Now Santa Claus is the most Christian part of this holiday. There was a St. Nick. Nicholas was actually born in Parara, Turkey in 270 AD and grew up to become the Bishop of Myra.  Nicholas was one of the senior bishops who convened the Council of Nicaea in 325 CE. This council created what is now the New Testament.  St. Nick died in 345 CE on December 6th.  He was only named a saint in the 19th century his bones were moved from Turkey to a sanctuary in Bari, Italy.  There, the Mediterranean-featured Nicholas started to gather a following. Most of the followers came from a deity called Pasqua Epiphania, a grandmother figure who would fill the children’s stockings with her gifts.

This Nicholas following spread north until the German and Celtic pagans adopted it.  They had worshiped Odin who had a great white beard, mounted a flying horse, and for one night a year he would travel around the world. St. Nich adopted these features.

Dr. Clement Moore, a professor at Union Seminary wrote the famous poem , “Twas the night before Christmas, when all through the house, not a creature was stirring, not even a mouse.  The stockings were hung by the chimney with care, in the hope that Saint Nicholas soon would be there…”  and in the poem he used the obscure Christmas hero St. Nicholas.

St. Nick took off around the world, but didn’t come to the United States until 1931 when Coca Cola hired Haddon Sundblom, a Swedish commercial artist to paint a Coca Cola drinking Santa Claus. Coke execs are the ones who decided that Santa’s outfit be “Coca Cola Red”. Born from a man, warped by the traditions of other religions, and finally popularized by a multimillion dollar corporation. I’d say Santa is the best representation of modern Christianity’s Christmas.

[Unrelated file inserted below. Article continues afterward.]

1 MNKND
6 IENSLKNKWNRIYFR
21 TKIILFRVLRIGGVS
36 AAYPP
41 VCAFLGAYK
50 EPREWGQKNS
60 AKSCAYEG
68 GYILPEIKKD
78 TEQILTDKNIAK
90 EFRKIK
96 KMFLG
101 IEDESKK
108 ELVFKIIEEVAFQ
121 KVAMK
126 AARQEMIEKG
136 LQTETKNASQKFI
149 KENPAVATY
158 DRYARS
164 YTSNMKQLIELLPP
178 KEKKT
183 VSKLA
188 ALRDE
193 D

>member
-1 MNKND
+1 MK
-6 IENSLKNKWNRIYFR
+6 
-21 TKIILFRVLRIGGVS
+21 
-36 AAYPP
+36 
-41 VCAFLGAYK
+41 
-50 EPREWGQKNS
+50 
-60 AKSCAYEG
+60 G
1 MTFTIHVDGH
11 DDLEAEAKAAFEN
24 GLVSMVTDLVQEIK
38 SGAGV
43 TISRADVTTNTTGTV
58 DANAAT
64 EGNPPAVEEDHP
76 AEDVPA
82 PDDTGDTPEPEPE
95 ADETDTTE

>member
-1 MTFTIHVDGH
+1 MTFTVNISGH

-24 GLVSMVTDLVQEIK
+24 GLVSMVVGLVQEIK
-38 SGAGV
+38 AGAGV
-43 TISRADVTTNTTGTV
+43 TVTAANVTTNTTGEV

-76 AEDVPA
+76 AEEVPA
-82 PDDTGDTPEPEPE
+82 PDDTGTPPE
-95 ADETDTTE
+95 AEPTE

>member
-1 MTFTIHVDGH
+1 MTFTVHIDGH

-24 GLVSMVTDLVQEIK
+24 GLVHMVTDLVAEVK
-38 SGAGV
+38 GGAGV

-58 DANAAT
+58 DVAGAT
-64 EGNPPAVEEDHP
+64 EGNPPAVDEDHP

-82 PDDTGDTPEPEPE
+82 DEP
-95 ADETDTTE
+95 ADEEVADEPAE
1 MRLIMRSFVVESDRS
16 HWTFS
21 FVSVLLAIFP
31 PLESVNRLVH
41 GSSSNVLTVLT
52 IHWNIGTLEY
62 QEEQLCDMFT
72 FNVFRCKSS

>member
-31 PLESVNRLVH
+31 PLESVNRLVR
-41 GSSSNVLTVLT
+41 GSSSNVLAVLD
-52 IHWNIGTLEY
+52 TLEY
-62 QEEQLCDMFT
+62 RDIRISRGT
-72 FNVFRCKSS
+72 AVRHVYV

The Festive Spirit

Just about every major civilization has had a big festival or celebration during the time of year we now call December 25th. The Greeks celebrated Brumalia, Zoroastrians celebrated the birth of Mithras, Romans celebrated Saturnalia, the Jews have Hannukah, the Pagans have the Winter Solstice, and all this happened before the birth of Christ, who according to biblical verse was born when the “shepherds abiding in their fields, keeping watch on their flock by night.” This didn’t happen in the dead of winter. So when these talking heads are going crazy that atheist or the media is trying to take Christ out of Christmas realize that they’re only borrowing the holiday. Maybe someday someone else will be using it, but none of that is important. The important part is the potential of the holiday. Give gifts, help people, eat, drink, and be merry. Happy Holidays, no matter which one you celebrate.

By Sean Davis

Sean Davis is the author of The Wax Bullet War, a Purple Heart Iraq War veteran, and the winner of the Legionnaire of the Year Award from the American Legion in 2015 and the recipient of the Emily Gottfried Emerging Leader, Human Rights award for 2016. His stories, essays, and articles have appeared in the the Ted Talk Book The Misfit’s Manifesto (Simon and Schuster), Forest Avenue Press anthology City of Weird, Sixty Minutes, Story Corps, Flaunt Magazine, The Big Smoke, Human the movie, and much more.

Leave a comment

Fill in your details below or click an icon to log in:

WordPress.com Logo

You are commenting using your WordPress.com account. Log Out /  Change )

Twitter picture

You are commenting using your Twitter account. Log Out /  Change )

Facebook photo

You are commenting using your Facebook account. Log Out /  Change )

Connecting to %s

%d bloggers like this: